The pergola is a classic form – less enclosing than a gazebo or pavilion, but more intimate than open sky. Pergolas help define space, using 4 posts and an open-raftered roof to set a particular part of your yard apart for a particular purpose. We’ve been incorporating them in residential Chicago landscaping designs for more than two decades.
Which means we’ve learned a few ways not to build them, too.
At Hursthouse, a great design always starts with asking great questions. If you’re building a pergola – or hiring a landscaper to build one for you – here are 3 questions to ask yourself before you start.
- Why are you building a pergola?
One common misconception is that pergolas create shade. But they don’t. Pergola roofs are open-raftered, so they filter sun but never block it – and they let the most sun in at the hottest part of the day, when it’s directly overhead. If shade or shelter from the elements is your goal, you’re better off building a gazebo. Where pergolas excel is in setting off a more intimate area of your yard for dining or conversation, while still letting nature in. “Our ceiling is the heavens – it’s infinite, ” Hursthouse landscape designer Jeff True says. “A pergola helps define an overhead canopy, making that space more intimate. It’s best over a passive area, where you or your guests are going to settle in. It says ‘come spend time here.’”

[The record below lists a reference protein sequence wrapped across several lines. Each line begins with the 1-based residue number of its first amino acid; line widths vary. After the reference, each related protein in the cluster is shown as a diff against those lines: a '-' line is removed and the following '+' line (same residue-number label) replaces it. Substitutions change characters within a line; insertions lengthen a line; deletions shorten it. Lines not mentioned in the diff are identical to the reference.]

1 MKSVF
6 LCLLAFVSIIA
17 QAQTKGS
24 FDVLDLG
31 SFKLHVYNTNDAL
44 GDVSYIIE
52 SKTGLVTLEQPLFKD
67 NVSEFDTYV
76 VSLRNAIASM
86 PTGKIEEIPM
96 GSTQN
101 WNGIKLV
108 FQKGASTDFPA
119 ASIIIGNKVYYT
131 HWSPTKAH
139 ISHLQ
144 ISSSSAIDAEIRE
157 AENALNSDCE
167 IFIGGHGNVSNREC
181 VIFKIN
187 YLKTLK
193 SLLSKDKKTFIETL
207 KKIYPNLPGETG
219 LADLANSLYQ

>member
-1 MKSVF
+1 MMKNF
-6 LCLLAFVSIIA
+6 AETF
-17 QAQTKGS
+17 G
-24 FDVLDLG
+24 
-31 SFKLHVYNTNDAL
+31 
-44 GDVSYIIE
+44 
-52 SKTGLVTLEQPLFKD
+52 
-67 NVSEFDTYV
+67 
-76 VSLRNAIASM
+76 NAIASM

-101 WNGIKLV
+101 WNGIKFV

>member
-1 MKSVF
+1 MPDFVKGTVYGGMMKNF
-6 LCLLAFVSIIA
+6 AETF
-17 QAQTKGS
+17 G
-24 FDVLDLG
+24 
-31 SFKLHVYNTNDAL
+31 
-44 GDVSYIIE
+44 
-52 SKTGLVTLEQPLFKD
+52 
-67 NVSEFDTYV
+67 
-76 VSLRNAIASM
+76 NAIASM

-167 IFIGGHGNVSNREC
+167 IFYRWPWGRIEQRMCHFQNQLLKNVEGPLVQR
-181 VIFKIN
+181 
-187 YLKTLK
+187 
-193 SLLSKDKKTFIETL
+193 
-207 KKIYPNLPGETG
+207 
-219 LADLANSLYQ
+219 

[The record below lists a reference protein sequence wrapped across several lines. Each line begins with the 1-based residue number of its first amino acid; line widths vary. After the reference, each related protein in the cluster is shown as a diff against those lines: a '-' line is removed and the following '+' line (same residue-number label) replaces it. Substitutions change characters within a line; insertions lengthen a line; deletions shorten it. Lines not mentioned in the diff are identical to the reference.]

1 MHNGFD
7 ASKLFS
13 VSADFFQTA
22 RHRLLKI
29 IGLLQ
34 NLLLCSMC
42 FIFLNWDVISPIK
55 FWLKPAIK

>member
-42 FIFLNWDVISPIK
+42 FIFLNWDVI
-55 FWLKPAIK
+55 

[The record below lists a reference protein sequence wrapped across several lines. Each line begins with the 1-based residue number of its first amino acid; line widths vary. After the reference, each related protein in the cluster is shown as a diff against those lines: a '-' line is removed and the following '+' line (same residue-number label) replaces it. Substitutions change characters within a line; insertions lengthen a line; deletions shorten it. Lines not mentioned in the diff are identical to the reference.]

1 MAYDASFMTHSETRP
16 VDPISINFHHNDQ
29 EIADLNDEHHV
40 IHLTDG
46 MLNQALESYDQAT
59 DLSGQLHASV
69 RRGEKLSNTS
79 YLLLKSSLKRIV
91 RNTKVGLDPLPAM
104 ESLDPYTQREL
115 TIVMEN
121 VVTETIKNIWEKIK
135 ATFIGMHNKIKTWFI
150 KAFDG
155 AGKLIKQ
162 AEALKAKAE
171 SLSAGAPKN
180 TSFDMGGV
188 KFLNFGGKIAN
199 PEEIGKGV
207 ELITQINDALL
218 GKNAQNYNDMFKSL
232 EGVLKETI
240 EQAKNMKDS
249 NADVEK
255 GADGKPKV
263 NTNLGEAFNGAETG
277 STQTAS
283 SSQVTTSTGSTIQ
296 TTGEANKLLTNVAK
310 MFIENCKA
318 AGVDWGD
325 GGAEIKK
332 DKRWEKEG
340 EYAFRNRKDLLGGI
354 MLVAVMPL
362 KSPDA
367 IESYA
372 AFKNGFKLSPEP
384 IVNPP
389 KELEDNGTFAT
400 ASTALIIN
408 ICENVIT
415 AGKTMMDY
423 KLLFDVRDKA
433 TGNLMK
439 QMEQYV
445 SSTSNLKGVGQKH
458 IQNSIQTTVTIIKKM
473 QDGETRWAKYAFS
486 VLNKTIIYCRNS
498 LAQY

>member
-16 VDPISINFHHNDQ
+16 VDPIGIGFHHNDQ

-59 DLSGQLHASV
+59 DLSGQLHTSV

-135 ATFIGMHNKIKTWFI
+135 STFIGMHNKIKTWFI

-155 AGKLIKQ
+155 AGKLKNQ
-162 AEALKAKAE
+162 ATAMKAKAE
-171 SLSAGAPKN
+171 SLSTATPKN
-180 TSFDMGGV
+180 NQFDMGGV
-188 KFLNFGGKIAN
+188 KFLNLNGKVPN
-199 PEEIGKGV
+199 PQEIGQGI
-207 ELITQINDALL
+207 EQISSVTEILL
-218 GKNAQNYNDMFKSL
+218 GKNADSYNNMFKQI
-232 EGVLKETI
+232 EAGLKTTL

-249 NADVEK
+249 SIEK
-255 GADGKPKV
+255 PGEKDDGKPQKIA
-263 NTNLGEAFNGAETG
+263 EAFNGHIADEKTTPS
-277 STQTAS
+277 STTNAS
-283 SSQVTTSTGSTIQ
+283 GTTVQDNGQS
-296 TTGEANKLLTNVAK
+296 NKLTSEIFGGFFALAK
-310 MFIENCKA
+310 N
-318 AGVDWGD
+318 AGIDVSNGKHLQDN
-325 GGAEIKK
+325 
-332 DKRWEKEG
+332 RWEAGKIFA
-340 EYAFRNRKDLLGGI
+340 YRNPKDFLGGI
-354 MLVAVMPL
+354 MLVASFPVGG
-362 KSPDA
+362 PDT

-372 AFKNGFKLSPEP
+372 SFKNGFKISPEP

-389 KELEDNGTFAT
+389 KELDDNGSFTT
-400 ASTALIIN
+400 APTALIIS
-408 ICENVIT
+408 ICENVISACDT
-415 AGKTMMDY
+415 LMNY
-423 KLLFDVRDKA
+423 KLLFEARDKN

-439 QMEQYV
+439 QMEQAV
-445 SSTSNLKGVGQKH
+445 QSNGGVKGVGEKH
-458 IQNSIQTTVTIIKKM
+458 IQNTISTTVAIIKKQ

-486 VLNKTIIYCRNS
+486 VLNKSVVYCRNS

- What materials will be best? While availability and cost are always a consideration, the first thing to consider is the way your house and existing structures were built. “This one’s often ignored – even by the pros, ” Hursthouse founder Bob Hursthouse says. “But in design, continuity is king – the more you can use the same looks and materials throughout your home, the more it ties together and pleases the eye.” If your house features a lot of cedar, a cedar pergola could make sense. Check the trim and paint colors on your house and consider matching those. At Hursthouse we custom-build our pergolas, so we can even cut pergola joists and features to align with those already in your home. The result is a landscape that feels like it belongs at your home, not at a hardware store.
- What will happen underneath it?
It’s often not an option with pre-fabricated pergolas, but you’re best sizing your pergola to the activity that’s going to happen underneath it. Are you creating a dining space or an outdoor kitchen space? Is this a lounge or a place to play games? “If I put up a 10-foot pergola, then realize I can’t fit my dining table under it, that’s not ideal, ” Jeff True says. “It’s better if I build it to be sized for how I’ll really use it. And the best approach is to do that, but also tie it into the rest of my architecture. The landscape should tell the story of the home – and of the family that lives there.”